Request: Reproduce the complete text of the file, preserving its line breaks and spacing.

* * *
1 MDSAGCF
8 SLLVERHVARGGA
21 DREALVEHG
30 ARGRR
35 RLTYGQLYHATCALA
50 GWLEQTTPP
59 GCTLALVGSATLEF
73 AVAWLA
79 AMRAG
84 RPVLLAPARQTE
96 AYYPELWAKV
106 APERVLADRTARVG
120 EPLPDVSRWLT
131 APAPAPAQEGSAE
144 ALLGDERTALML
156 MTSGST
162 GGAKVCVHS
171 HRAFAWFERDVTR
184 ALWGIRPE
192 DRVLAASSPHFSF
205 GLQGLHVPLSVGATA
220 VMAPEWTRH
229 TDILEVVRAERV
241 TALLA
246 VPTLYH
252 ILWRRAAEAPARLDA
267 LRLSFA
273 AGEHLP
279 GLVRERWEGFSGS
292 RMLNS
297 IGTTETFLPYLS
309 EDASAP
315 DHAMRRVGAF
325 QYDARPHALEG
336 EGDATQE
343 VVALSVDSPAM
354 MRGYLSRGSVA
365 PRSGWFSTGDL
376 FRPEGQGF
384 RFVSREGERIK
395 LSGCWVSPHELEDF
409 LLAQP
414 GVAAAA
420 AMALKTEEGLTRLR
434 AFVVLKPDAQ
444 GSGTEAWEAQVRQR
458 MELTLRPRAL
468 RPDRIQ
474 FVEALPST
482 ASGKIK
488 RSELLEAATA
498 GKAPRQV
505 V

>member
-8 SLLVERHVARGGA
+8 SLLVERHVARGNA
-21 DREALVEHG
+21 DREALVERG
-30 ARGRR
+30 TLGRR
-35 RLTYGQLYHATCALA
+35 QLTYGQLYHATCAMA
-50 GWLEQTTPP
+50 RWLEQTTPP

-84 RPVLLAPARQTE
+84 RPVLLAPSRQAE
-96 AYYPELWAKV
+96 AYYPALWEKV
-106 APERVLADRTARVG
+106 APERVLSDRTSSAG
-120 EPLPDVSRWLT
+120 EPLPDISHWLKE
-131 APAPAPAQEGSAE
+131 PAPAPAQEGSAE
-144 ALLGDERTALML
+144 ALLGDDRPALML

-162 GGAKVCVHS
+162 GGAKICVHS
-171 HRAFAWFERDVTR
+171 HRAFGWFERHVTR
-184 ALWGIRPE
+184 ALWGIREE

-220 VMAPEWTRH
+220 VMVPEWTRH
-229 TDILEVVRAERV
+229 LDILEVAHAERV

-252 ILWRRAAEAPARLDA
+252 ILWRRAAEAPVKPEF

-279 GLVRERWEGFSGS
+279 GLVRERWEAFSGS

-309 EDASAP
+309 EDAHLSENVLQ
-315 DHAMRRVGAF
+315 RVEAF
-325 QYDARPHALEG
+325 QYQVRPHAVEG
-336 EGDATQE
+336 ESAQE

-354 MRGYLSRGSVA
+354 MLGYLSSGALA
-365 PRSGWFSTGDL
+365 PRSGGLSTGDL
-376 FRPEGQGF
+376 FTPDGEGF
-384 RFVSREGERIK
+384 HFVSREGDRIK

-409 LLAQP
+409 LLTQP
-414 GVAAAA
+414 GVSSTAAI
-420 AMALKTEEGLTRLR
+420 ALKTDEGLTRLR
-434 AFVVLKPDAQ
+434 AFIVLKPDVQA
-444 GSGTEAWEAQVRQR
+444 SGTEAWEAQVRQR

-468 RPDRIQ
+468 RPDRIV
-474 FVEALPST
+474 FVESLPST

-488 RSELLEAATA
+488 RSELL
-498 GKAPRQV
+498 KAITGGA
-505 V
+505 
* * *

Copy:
1 MDSAGCF
8 SLLVERHVARGGA
21 DREALVEHG
30 ARGRR
35 RLTYGQLYHATCALA
50 GWLEQTTPP
59 GCTLALVGSATLEF
73 AVAWLA
79 AMRAG
84 RPVLLAPARQTE
96 AYYPELWAKV
106 APERVLADRTARVG
120 EPLPDVSRWLT
131 APAPAPAQEGSAE
144 ALLGDERTALML
156 MTSGST
162 GGAKVCVHS
171 HRAFAWFERDVTR
184 ALWGIRPE
192 DRVLAASSPHFSF
205 GLQGLHVPLSVGATA
220 VMAPEWTRH
229 TDILEVVRAERV
241 TALLA
246 VPTLYH
252 ILWRRAAEAPARLDA
267 LRLSFA
273 AGEHLP
279 GLVRERWEGFSGS
292 RMLNS
297 IGTTETFLPYLS
309 EDASAP
315 DHAMRRVGAF
325 QYDARPHALEG
336 EGDATQE
343 VVALSVDSPAM
354 MRGYLSRGSVA
365 PRSGWFSTGDL
376 FRPEGQGF
384 RFVSREGERIK
395 LSGCWVSPHELEDF
409 LLAQP
414 GVAAAA
420 AMALKTEEGLTRLR
434 AFVVLKPDAQ
444 GSGTEAWEAQVRQR
458 MELTLRPRAL
468 RPDRIQ
474 FVEALPST
482 ASGKIK
488 RSELLEAATA
498 GKAPRQV
505 V

>member
-8 SLLVERHVARGGA
+8 SLLVERHVARGNA
-21 DREALVEHG
+21 DREALVERG
-30 ARGRR
+30 TLGRR
-35 RLTYGQLYHATCALA
+35 QLTYGQLYHATCAMA
-50 GWLEQTTPP
+50 RWLEQTTPP

-84 RPVLLAPARQTE
+84 RPVLLAPSRQAE
-96 AYYPELWAKV
+96 AYYPALWEKV
-106 APERVLADRTARVG
+106 APERVLSDRTSSAG
-120 EPLPDVSRWLT
+120 EPLPDISHWLKE
-131 APAPAPAQEGSAE
+131 PAPAPAQEGSAE
-144 ALLGDERTALML
+144 ALLGDDRPALML

-162 GGAKVCVHS
+162 GGAKICVHS
-171 HRAFAWFERDVTR
+171 HRAFGWFERHVTR
-184 ALWGIRPE
+184 ALWGIREE

-220 VMAPEWTRH
+220 VMVPEWTRH
-229 TDILEVVRAERV
+229 LDILEVAHAERV

-252 ILWRRAAEAPARLDA
+252 ILWRRAAEAPVKPEF

-279 GLVRERWEGFSGS
+279 GLVRERWEAFSGS

-309 EDASAP
+309 EDAHLSENVLQ
-315 DHAMRRVGAF
+315 RVEAF
-325 QYDARPHALEG
+325 QYQVRPHAVEG
-336 EGDATQE
+336 ESAQE

-354 MRGYLSRGSVA
+354 MLGYLSSGALA
-365 PRSGWFSTGDL
+365 PRSGGLSTGDL
-376 FRPEGQGF
+376 FTPDGEGF
-384 RFVSREGERIK
+384 HFVSREGDRIK

-409 LLAQP
+409 LLTQP
-414 GVAAAA
+414 GVSSTAAI
-420 AMALKTEEGLTRLR
+420 ALKTDEGLTRLR
-434 AFVVLKPDAQ
+434 AFIVLKPDVQA
-444 GSGTEAWEAQVRQR
+444 SGTEAWEAQVRQR

-468 RPDRIQ
+468 RPDRIV
-474 FVEALPST
+474 FVESLPST

-488 RSELLEAATA
+488 RSELL
-498 GKAPRQV
+498 KAITGGA
-505 V
+505 